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Crestview Hills, Kentucky
Interventional Pain SpecialistsVIEW PROFILE
Brian Braithwaite, M.D. (MED ’11), completed a combined six-year M.D./J.D. program through Mayo Clinic Medical School and Arizona State Law School in the hope that he could practice clinical medicine, with a greater understanding of physicians’ rights and medical malpractice. After completing an anesthesia residency and a pain fellowship, he moved to the greater Cincinnati area, where he is now a partner in an interventional pain management practice.
Health care is a part of my family. My father is an OB/GYN physician in Florida, and my mother is a retired nurse. Growing up, I always knew I would somehow end up in medicine. Halfway through my undergraduate studies at the University of Florida (Gainesville), I decided to take a brief detour and pursue some of my other interests. Over the span of a year, my father and I opened up a doughnut/coffee shop and owned/managed a small commercial plaza in South Florida. Although I learned a lot about business and truly enjoyed the opportunity to work hand-in-hand with my father, the draw of medicine and ability to positively affect change in a patient’s life was too strong to pass up. Within months of returning to the University of Florida, I was studying for my MCAT and plotting my path back to medicine, more determined than ever.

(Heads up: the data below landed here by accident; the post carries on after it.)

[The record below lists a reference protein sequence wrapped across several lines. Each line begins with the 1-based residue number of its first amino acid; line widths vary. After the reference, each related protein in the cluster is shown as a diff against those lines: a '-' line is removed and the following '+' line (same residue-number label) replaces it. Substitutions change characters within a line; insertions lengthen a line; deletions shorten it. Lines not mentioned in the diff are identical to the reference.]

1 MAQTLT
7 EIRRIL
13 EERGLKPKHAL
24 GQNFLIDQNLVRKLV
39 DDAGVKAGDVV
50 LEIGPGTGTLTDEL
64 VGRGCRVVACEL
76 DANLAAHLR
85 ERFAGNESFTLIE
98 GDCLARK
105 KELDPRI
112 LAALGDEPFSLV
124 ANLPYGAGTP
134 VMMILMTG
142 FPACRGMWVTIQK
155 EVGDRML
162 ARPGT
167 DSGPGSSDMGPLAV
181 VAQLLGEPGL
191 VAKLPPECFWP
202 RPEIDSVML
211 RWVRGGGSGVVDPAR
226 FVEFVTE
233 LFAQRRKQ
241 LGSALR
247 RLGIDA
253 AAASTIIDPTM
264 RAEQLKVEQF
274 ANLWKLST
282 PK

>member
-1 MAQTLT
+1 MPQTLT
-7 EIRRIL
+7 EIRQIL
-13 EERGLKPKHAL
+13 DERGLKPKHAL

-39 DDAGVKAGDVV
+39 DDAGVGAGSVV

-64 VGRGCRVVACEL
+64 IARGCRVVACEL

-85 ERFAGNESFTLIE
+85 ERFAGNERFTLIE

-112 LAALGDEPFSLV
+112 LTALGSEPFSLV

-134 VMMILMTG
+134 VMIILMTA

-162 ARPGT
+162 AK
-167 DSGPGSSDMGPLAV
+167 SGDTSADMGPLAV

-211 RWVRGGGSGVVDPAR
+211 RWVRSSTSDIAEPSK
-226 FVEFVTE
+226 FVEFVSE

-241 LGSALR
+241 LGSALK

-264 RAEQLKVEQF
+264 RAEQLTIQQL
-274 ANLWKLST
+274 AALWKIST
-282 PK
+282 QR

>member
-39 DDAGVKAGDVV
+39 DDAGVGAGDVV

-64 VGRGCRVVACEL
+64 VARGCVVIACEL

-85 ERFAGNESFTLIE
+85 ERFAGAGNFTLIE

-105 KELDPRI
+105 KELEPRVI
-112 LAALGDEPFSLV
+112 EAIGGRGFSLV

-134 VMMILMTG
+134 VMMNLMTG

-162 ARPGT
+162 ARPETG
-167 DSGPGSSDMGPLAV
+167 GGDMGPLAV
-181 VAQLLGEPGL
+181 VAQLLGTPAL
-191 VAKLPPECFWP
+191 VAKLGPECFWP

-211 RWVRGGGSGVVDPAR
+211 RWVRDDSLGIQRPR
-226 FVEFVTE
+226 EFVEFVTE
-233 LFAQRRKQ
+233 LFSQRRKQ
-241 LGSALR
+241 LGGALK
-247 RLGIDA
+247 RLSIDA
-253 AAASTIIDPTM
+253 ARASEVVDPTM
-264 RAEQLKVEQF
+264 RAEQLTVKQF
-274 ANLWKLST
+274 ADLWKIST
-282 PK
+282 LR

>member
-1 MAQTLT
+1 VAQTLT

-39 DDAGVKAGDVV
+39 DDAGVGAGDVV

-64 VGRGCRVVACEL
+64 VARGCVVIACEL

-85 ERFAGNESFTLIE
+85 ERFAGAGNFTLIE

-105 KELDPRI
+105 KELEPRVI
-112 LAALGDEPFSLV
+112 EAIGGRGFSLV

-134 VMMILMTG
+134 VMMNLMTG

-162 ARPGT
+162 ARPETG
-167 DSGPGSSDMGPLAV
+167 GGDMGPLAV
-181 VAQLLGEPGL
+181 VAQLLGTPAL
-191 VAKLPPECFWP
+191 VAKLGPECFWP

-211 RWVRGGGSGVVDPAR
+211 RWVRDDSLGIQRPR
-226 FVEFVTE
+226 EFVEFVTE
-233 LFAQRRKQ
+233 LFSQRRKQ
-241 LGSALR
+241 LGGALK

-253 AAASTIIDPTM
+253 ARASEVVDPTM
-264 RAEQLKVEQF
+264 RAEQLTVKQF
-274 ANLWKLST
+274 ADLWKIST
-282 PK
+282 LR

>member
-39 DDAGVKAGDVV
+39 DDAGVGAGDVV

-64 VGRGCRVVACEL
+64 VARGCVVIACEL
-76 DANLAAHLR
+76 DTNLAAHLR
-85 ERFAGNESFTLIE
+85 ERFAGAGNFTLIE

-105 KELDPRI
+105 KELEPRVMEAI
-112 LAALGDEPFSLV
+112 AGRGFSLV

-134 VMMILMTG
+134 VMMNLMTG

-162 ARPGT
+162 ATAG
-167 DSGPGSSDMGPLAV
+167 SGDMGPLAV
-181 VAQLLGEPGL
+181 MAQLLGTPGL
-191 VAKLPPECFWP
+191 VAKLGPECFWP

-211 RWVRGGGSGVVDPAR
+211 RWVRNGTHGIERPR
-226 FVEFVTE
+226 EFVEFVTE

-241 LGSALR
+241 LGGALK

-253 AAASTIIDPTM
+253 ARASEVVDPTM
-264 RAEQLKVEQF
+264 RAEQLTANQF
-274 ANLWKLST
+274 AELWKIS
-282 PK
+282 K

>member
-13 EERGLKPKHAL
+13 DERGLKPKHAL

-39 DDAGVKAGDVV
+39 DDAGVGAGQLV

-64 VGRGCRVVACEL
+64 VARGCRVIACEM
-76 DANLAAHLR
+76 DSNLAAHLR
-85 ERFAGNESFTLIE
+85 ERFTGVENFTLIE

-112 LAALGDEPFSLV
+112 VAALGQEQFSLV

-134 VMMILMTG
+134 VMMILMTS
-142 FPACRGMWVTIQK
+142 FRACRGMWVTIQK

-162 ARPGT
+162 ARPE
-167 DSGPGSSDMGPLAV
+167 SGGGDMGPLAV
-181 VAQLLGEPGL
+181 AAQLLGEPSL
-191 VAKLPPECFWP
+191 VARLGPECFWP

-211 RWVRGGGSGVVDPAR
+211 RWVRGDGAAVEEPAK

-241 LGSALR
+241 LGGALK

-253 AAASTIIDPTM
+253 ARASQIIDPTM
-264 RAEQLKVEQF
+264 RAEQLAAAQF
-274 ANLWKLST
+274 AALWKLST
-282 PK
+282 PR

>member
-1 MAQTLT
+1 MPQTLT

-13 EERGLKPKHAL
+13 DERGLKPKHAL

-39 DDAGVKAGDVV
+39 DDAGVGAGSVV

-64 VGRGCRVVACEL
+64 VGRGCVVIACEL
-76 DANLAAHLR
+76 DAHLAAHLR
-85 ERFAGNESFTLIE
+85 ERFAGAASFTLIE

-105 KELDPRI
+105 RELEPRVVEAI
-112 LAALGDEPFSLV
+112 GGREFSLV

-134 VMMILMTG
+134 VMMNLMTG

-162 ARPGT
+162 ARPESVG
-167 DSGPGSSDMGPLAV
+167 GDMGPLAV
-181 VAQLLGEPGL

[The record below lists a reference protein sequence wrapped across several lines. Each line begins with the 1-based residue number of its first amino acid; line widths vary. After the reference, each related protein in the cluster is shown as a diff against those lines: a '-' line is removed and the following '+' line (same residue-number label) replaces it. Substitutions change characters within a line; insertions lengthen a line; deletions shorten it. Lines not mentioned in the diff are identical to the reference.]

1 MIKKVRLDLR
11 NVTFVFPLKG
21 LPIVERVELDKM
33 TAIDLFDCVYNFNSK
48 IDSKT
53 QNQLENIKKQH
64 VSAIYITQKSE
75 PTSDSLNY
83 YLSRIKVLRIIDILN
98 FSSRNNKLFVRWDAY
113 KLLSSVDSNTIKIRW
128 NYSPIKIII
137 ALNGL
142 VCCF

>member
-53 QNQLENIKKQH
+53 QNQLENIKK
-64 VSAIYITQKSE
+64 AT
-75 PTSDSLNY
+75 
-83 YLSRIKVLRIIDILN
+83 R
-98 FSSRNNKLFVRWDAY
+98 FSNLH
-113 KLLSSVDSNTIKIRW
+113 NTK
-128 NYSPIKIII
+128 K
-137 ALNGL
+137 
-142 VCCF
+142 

During my medical school interviews and hospital tours, I realized that there was something special about Mayo Clinic School of Medicine and about the Mayo Clinic system in general. You were not just an extra body to fill a class or an extra student paying tuition. There was genuine interest in you as a person, how you learn individually and collectively, and this almost invisible guiding force that pushed you to want to succeed and become the best possible physician to your patients.